LLB

SPV

CLM

SFM

Guinea grass hay

Ad lib

Ad lib

Ad lib

Ad lib

Molasses block

182

182

182

182

Lablab hay

400

--

--

--

Sweet potato vines

--

359

--

--

Cassava leaf meal

--

--

290

--

Sunflower meal

--

--

--

170

 

The protein supplements supplied 10g N/day. The experiment lasted for 110 days including an adaptation period of ten days. At the end of the growth trial, all male goats were transferred to digestion cages and feeding for both female and male goats continued as in the growth trial.  The digestion trial lasted for twenty four days including an adaptation period of ten days.
 

Data collection

 

All feeds offered and rejects in the two experiments were weighed using an electronic digital weighing scale.  Rejected feed was removed from the troughs at the time of offering fresh feed after every 24 hours.  Representative samples of feeds offered and rejects were collected for chemical analysis to establish the dry matter, crude protein, gross energy, Neutral detergent, and acid detergent fibre contents. During the digestion trial, urine was collected in a 5 litre plastic bucket containing 100 ml of 0.1M sulphuric acid to avoid loss of ammonia.  The total daily urine output from the goats was measured after 24 hr every day.  A 50 ml sample of urine was collected and packed in labeled plastic bags (Ziploc), sealed and frozen.  All goats in the growth experiment were weighed every seven days throughout the experiment.  

Chemical analysis of feed, urine and feces 

All feed, refusals and fecal samples were dried at 600C for 48hours, ground and passed through a 1 mm sieve.  Dry matter, N and CP calculated as N x 6.25, and gross energy in feeds, refusals and in fecal samples were determined according to AOAC (1995).  ADF and NDF in feeds, refusals and feces were analyzed by methods outlined by Georing and van Soest (1970).   Urine samples were analyzed for N using the micro-Kjedhal procedure.

 

 Statistical analysis

 

The data were analyzed using the general linear model (GLM) procedure of SAS (2003).  Means were separated using the LSD procedure.   The following statistical model was used in the analysis:
 

            Yij = μ + Bi + Tj + eij


Where Yij is the dependent variable; μ is the overall mean; Bi is the Block (initial body weight) effect, Tj is the treatment (protein supplement) effect; eij is experimental error.


Results and discussion

The high cell wall content (36.4% ADF and 78.6% NDF) coupled with low CP content (5.1%) (Table 2 is in agreement with values reported in the literature (Suckhchain 2001), and makes guinea grass hay a low quality forage as earlier observed by Wiedmeier et al (2001).  As the NDF content of forage increases, the dry matter intake of that forage by a ruminant decreases (Linn and Martin 1999). Elsewhere, forage intake has been reported to decline sharply when sheep were fed forages of low CP levels below 7% of dry matter (Melaku et al 2004). Therefore, low CP and high cell wall content of guinea grass hay is a critical nutritional limitation to its potential intake and utilisation by meat goats which can be ameliorated by complementary supplementation.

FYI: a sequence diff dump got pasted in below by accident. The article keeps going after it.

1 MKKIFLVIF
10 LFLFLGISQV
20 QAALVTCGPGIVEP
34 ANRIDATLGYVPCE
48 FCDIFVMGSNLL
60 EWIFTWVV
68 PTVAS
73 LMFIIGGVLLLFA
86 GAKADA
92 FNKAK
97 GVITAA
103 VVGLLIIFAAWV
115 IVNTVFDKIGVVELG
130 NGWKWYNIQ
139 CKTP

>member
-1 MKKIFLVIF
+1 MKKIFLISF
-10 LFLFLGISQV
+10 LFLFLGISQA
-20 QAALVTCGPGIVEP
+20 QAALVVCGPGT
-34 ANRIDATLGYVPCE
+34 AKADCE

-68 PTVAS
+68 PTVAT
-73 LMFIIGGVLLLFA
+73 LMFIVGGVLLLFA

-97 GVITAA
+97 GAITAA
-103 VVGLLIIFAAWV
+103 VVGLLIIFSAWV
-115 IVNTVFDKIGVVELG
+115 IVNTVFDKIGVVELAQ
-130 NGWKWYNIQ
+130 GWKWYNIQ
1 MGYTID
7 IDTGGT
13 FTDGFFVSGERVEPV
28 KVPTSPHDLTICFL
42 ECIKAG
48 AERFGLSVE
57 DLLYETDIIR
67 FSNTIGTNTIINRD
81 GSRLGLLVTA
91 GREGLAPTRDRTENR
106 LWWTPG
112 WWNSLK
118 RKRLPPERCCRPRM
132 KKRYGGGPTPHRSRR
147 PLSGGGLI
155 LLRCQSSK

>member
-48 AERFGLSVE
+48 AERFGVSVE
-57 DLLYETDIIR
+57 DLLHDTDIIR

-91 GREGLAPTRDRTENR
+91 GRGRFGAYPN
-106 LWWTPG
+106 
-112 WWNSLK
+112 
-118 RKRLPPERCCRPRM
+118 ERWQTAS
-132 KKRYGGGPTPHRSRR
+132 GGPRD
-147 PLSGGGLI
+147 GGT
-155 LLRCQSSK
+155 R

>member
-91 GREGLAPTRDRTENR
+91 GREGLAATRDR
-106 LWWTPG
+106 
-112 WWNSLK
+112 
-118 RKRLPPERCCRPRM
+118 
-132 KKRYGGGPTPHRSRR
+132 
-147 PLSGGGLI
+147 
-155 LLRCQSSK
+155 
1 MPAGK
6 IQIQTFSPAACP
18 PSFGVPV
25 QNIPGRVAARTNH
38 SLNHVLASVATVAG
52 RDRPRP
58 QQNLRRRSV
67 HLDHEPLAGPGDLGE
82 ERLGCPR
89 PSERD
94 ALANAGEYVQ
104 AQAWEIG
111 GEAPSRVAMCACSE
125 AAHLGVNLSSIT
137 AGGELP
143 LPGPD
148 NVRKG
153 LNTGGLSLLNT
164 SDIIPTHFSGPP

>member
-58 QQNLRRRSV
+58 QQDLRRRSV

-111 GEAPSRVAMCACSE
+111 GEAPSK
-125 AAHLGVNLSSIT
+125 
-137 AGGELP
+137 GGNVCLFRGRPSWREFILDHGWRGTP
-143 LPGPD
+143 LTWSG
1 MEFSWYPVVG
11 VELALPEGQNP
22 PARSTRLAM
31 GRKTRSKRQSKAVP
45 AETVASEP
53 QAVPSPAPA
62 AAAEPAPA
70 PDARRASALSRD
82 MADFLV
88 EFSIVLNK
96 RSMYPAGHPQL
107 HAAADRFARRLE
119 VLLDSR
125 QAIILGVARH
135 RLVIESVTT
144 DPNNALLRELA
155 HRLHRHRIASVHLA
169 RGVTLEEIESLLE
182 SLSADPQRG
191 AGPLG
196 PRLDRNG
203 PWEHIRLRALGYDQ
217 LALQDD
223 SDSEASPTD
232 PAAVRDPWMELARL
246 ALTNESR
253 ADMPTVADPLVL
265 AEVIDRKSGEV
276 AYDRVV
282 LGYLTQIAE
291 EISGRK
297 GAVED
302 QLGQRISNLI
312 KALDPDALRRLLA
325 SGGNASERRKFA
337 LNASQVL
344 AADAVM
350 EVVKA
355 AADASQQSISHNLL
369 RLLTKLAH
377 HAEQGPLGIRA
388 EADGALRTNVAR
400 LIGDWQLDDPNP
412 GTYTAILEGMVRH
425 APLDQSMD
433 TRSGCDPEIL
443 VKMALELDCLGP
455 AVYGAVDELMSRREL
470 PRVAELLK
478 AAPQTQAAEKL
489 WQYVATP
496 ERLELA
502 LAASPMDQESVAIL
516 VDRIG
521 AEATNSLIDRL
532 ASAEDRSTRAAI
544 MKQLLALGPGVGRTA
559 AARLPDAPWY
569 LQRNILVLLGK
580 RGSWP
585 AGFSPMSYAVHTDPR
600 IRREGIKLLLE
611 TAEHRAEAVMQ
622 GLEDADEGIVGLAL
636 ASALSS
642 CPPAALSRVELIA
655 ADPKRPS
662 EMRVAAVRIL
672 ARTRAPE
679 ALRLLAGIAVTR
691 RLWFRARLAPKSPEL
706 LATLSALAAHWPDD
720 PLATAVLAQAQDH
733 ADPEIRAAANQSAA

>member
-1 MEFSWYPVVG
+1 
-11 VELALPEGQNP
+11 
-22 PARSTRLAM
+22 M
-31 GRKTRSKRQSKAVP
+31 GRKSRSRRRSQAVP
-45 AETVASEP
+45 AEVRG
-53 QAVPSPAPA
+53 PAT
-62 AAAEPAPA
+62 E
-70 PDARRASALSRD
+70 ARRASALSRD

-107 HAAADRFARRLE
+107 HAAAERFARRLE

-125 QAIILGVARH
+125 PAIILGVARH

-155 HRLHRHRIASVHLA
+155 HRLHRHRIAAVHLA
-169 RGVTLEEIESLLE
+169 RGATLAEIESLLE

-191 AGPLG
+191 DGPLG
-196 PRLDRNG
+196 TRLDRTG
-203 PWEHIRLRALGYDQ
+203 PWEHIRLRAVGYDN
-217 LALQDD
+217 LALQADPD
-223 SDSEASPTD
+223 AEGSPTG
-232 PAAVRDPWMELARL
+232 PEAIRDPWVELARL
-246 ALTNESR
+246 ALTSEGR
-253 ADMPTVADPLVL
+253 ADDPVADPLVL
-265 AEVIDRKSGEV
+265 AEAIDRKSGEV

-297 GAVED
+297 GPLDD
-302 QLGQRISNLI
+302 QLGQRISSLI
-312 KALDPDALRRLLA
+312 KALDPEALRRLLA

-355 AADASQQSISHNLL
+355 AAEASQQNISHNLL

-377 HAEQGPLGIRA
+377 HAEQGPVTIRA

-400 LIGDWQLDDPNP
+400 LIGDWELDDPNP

Table 2:  Chemical composition and gross energy content of the experimental feeds on dry matter basis

 

Dry Matter, %

Gross Energy, MJ/kg DM

Crude Protein, % in DM

Neutral Detergent Fibre, % in DM

Acid Detergent Fibre, % in DM

Guinea grass hay

82.8

9.93

5.10

78.6

36.4

Maize bran

87.5

10.6

11.3

35.3

5.87

Lablab hay

88.8

9.18

15.6

63.0

45.5

Sweet potato vines (SPV)

18.0

9.30

17.4

32.5

27.1

Cassava leaf meal (CLM)

88.2

10.4

21.4

42.1

12.1

Sunflower meal (SFM)

91.6

12.0

36.9

59.9

34.1

The protein supplement source affected DM intake (Table 3).  Guinea grass hay intake was highest with sunflower meal supplementation.  Generally total DM intake of goats in this study (4.04 - 4.44 % LW) was higher than the level (3%) reported by Devendra and McLeroy (1982).  The higher total dry matter intake observed (Table 3) among goats on sweet potato vines and those on cassava leaf meal could be attributed to the low NDF content (Table 2) of sweet potato vines and cassava leaf meal.